And although I didn’t get the fève in either of my slices of cake, we had an uproariously good time together, our Dutch hosts, one other American, two Brits, and a Swiss, all rollicking our way through a French holiday.  Most of the time we spoke our version of French in deference to the non-Anglophones among us, and we happily corrected each other’s grammar and augmented our collective vocabulary.

And on that front my monkey king husband gets the prize for managing to introduce the word “yockstrap” into the conversation.  No one knew the word in French and two people didn’t know it in English, not that it was actually English.  Because he was wearing a crown at the time, we didn’t put him under the table as penance, but several of us were seen to wipe our streaming eyes as the explanations and analogies flew like feathers, tickling us all to the quick.

That Ol’ Pot Likker

January 3, 2011

In the pantheon of lucky foods to start the new year off right, I’d have to say that collard greens, which are supposed to bring wealth and will undoubtedly bring health, are my favorite.  I know that leafy greens can be intimidating, so here’s a little how-to to get your year off on the right foot.  This is not so much a recipe as a concept, but it follows closely in the footsteps of cooks all over the South, and you can feel free to make it as is or to add your own personal touches without compromising your luck.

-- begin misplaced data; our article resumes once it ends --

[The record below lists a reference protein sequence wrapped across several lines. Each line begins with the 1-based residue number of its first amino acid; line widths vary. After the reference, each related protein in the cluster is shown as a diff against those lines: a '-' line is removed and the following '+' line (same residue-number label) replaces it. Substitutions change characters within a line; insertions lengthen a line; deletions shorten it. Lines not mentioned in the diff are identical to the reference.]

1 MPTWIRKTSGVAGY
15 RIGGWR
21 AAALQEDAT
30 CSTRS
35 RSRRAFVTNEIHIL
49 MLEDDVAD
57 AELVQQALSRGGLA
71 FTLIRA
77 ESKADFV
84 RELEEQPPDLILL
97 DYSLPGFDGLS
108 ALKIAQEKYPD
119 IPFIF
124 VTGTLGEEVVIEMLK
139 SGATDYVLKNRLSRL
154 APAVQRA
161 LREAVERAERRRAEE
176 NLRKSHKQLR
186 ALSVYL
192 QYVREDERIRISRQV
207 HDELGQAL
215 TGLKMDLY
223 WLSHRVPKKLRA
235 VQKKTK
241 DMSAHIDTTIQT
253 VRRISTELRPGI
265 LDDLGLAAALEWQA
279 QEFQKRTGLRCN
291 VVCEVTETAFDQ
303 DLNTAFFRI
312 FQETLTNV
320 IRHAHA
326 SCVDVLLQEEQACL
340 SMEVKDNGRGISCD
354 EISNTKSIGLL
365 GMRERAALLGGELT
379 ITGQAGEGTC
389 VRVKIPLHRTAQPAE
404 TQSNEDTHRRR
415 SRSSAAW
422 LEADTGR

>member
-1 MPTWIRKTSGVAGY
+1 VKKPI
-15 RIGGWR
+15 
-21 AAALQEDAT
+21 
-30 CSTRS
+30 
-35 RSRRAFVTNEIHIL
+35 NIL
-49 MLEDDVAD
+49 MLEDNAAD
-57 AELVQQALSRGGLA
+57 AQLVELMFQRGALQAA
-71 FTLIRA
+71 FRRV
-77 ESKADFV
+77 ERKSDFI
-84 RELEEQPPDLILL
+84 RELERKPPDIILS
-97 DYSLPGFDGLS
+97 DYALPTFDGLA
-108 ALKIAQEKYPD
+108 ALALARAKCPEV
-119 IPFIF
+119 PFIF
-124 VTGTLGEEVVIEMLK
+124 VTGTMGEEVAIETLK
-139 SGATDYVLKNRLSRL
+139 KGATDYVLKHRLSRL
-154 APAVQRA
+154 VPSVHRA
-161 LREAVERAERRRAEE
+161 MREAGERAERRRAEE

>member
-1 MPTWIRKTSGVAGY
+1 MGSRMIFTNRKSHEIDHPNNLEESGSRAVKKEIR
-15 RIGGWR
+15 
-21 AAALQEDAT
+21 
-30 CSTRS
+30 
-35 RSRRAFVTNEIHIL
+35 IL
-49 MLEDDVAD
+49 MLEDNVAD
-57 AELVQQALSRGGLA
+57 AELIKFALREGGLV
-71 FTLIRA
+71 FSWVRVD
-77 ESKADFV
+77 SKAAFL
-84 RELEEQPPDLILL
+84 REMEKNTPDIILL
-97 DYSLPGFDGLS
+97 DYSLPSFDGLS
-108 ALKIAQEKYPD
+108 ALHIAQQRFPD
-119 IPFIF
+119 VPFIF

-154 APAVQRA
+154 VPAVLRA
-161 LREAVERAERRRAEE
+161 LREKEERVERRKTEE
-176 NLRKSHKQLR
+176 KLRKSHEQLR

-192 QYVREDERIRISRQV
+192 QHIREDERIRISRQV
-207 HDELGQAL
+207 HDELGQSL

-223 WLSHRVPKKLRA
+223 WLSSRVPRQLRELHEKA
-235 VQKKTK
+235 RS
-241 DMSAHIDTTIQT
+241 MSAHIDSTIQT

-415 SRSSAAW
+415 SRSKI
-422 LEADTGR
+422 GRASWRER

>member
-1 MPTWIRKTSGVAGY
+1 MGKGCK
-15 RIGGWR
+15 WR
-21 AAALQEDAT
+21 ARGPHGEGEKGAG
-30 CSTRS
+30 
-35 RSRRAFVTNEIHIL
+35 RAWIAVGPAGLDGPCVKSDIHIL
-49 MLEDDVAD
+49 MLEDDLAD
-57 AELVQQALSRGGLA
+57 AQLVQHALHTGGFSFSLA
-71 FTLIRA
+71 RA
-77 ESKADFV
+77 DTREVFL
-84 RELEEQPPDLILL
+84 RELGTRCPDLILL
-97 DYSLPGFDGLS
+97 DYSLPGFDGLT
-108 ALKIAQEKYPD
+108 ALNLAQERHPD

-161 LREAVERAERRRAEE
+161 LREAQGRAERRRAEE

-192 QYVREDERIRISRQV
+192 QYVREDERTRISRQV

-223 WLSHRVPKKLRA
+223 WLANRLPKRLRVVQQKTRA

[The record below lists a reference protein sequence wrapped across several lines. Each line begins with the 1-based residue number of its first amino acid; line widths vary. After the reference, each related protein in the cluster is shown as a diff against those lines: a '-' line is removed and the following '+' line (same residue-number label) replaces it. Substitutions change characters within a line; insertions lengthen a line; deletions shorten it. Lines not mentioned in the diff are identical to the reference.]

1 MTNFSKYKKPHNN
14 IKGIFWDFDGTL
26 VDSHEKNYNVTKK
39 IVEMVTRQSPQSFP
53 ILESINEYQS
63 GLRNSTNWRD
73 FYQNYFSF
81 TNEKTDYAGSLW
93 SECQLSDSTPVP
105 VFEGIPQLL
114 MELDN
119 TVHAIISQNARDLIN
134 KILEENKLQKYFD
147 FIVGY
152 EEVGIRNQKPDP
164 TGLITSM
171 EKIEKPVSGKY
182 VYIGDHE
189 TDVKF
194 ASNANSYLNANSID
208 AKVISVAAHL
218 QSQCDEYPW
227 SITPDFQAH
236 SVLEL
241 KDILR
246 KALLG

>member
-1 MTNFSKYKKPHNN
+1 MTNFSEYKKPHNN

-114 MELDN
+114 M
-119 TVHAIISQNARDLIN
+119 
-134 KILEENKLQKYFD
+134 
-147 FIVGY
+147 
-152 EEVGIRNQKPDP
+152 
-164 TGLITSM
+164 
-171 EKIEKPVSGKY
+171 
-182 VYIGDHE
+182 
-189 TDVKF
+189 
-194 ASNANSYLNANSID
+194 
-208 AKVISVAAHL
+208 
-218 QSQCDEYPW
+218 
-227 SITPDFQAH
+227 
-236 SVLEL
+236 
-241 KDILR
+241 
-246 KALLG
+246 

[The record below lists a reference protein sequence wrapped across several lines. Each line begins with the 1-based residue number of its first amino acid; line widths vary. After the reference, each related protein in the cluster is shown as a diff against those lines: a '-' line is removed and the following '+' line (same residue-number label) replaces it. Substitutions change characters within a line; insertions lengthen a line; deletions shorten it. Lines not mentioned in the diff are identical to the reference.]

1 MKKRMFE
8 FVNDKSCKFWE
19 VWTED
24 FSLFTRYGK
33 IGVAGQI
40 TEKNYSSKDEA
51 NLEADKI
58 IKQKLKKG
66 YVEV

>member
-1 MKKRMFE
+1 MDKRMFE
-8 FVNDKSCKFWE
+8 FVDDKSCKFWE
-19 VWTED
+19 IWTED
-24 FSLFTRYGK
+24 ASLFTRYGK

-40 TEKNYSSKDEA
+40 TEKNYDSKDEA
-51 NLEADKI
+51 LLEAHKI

First off, get yourself a pile of collards (I used 3 pounds) and a couple of good meaty ham hocks. Put the ham hocks in a 6 quart pan and cover them with water, then boil them for an hour while you are preparing the greens.  You want the ham to be starting to fall off the bone before you add the greens.  Now, wash the collards,

and laying each leaf out flat, one at a time, remove the center ribs with a sharp knife.  Those ribs are tough and I just toss them, but if you have chickens or pigs to feed, I’m sure they’ll be glad to help you recycle the stalks.

Now take all of the leaf halves and stack them evenly one atop the other.

Working from the long side, roll the pile of leaves up into a tight bundle,

then slice across the bundle, creating a chiffonade of the leaves.  I like to give one final slice in the other direction too, so that the threads of greens aren’t so long that they’ll hang from your teeth in snarky strings.

When you’re done wielding the knife you should have a neat and lovely pile of greens ready for the pot.  Check your ham hocks.  If the meat isn’t yet ready to start falling from the bone, go make a list of all the lucky things you are hoping for this year. When the meat is very tender add the greens all at once, add a teaspoon of salt, cover the pot, leaving the lid slightly ajar, and simmer the whole thing for 30-40 minutes.  When it’s done the greens should be very tender, and the meat even more so.  Taste for salt, and serve.

Be sure each bowl contains not only meat and greens but also a generous scoop of the juices, known as pot likker.  Lots of people would say that the likker is the best bit of all, and far be it from me to disagree: I love the stuff. Douse your bowl with some vinegary hot sauce to taste, it should be tangy and spicy. If you like cornbread, it’s the traditional way to mop and sop up all the likker.  Me, I put the bowl right to my lips and slurp it delicately down.  And there you have a succulent bowl full of health and wealth and good luck all around.  Happy New Year to you, and don’t forget to eat your vegetables!